Jaymer wrote: Mon Aug 02, 2021 8:12 pm My upload directory for my website is where I need to resize the images... just to reduce the size of what users upload because too large a file is not needed.
So you run NConvert to resize (in pixel dimensions, or by changing the file compression, or both) and output to your website directory...

BUT, in case of errors someday, I'd like to have a backup of the files.

How can I make a safe ORIGINAL-sized copy of a image BEFORE the nconvert?
I will output to the same directory, REPLACING the old file, so I need the safe copy made ONLY ONCE.
When NConvert has finished running, your original files will still exist unaltered, so do you need to make a copy?

I'm doing this on Windows server, so I could use powershell to help me if there is no other way using nconvert.
Any ideas?
If you still need to make an identical copy, or you need to move the orignal files to a different directory, you could do that directly using Windows CMD or Powershell without having to consider how NConvert might alter the files when your code is run...

Or am I missing something? :wink:
Jaymer
Posts: 3
Joined: Mon Aug 02, 2021 7:58 pm
Location: Howay the lads!

Re: Using different input and output directories

Post by Jaymer »

the directory they are uploaded into is the dir. they will stay in.
i think i will use powershell to copy files to a new location, but test to see if it exists first. that way, only new files will get copied.

Is there any harm in running nconvert over and over on the same files? ... or any way to prevent this.
if my images dir holds 1000 files, and 5 new ones come in today.
I only need to resize 5 - but no real way to identify just those 5. I may process these a few times per day.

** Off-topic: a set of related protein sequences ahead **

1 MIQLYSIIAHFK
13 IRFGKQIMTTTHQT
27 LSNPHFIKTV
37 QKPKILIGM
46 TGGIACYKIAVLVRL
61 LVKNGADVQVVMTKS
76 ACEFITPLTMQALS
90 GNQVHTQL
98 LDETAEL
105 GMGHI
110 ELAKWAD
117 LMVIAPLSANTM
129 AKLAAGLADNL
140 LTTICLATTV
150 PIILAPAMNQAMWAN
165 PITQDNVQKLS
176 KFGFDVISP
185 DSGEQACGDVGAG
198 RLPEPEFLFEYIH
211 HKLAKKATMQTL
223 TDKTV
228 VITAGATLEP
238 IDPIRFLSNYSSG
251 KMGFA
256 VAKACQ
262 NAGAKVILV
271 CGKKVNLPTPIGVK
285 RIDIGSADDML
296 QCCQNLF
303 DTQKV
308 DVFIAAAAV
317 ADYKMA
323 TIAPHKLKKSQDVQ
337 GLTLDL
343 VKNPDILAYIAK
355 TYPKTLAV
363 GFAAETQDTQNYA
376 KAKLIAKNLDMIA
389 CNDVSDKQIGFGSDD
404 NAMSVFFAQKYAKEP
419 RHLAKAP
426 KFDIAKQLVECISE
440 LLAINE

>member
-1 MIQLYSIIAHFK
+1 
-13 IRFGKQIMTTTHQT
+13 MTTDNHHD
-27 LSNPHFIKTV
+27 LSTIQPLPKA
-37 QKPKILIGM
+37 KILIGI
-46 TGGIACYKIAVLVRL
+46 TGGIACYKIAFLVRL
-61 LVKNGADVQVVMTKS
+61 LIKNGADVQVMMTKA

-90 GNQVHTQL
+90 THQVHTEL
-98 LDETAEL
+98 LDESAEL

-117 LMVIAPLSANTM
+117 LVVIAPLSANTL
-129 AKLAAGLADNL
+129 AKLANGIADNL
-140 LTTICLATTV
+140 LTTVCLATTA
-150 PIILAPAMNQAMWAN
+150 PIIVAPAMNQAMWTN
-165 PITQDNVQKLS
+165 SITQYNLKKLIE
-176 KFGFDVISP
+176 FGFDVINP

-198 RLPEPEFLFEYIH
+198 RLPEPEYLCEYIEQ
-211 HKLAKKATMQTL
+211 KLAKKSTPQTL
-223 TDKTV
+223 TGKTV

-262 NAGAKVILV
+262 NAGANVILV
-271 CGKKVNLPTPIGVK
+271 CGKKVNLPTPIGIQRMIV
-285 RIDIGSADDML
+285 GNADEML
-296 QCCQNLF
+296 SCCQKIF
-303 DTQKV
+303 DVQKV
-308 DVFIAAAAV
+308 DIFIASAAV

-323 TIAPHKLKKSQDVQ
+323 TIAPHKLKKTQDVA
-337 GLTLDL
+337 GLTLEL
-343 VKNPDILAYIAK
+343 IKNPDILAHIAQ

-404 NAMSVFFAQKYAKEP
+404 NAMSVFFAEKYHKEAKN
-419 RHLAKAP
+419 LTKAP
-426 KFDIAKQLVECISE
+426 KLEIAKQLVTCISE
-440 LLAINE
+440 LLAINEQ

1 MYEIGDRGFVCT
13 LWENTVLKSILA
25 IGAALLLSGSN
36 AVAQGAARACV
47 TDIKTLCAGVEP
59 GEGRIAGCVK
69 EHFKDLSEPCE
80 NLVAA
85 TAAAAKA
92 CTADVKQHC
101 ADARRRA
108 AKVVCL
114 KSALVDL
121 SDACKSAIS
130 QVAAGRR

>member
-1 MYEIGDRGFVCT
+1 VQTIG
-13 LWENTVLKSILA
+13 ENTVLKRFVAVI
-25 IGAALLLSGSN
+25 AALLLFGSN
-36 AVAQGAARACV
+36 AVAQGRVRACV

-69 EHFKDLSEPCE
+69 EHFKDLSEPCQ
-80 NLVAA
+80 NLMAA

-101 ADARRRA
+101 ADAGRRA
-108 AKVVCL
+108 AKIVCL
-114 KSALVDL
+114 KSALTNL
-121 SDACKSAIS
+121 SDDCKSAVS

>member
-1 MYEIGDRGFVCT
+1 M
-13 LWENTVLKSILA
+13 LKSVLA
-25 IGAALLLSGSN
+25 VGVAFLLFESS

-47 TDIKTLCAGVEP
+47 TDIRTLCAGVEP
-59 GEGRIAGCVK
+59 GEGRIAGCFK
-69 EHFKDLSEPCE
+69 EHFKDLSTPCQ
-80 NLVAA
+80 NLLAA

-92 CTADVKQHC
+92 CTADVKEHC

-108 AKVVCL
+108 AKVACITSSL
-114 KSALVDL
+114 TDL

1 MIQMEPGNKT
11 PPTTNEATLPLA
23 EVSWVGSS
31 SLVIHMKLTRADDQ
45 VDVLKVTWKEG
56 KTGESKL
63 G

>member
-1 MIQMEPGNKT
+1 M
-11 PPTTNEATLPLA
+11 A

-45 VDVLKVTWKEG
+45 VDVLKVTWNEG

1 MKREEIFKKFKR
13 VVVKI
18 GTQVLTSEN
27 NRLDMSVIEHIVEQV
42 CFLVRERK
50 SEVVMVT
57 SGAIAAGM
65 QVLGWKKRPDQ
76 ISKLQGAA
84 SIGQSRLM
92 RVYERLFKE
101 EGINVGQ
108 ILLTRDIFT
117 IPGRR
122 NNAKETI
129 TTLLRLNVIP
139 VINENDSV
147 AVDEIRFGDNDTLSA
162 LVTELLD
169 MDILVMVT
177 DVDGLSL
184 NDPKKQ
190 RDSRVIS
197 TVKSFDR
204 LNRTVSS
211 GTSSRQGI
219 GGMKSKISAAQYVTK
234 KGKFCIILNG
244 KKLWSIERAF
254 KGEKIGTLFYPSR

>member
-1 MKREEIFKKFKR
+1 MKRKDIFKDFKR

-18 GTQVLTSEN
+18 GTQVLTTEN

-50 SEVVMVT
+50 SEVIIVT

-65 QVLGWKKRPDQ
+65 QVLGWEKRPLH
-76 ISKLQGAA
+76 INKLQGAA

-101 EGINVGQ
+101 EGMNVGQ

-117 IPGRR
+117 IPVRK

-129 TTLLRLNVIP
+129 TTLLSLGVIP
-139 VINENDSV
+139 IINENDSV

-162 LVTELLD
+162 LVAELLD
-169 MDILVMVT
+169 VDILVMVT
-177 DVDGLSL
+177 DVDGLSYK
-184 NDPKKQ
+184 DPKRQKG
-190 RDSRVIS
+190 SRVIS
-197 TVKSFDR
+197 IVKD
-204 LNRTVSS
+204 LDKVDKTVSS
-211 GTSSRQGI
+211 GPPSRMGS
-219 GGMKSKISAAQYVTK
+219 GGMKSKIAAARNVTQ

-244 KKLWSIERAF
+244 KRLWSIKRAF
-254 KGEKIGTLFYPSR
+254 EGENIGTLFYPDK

So when my script starts, nconvert will process 1005 files, but only 5 will need to be resized to my spec.
All the others will be skipped i guess?
Or will they still get re-written, even though the file didn't change?

Seems like a lot of wasted processing.
Maybe I could set archive bit at the end of my process, and powershell could only run nconvert on the files with NO bit set when it next starts (which would only be the new files)?
cday
XnThusiast
Posts: 2951
Joined: Sun Apr 29, 2012 9:45 am
Location: Cheltenham, U.K.

Re: Using different input and output directories

Post by cday »

Jaymer wrote: Mon Aug 02, 2021 8:57 pm Is there any harm in running nconvert over and over on the same files? ... or any way to prevent this.
That depends on whether the files are in a lossless or lossy format: if they are JPEGs the quality would be expected to be progressively degraded, using the option to 'save at the estimated original quality (when possible)' could minimise that, but it would still be unlikely to meet your needs.

You could in principle convert the files to a lossless format the first time your script is run, but depending on the type of images, whether photographs or line drawings for example, that could have a significant impact on filesize.

if my images dir holds 1000 files, and 5 new ones come in today.
I only need to resize 5 - but no real way to identify just those 5. I may process these a few times per day.
So when my script starts, nconvert will process 1005 files, but only 5 will need to be resized to my spec.
All the others will be skipped i guess?
No, they will all be opened and then resaved...

Maybe I could set archive bit at the end of my process, and powershell could only run nconvert on the files with NO bit set when it next starts (which would only be the new files)?
Something like that, I don't have detailed knowledge of Powershell or that level of knowledge of CMD either.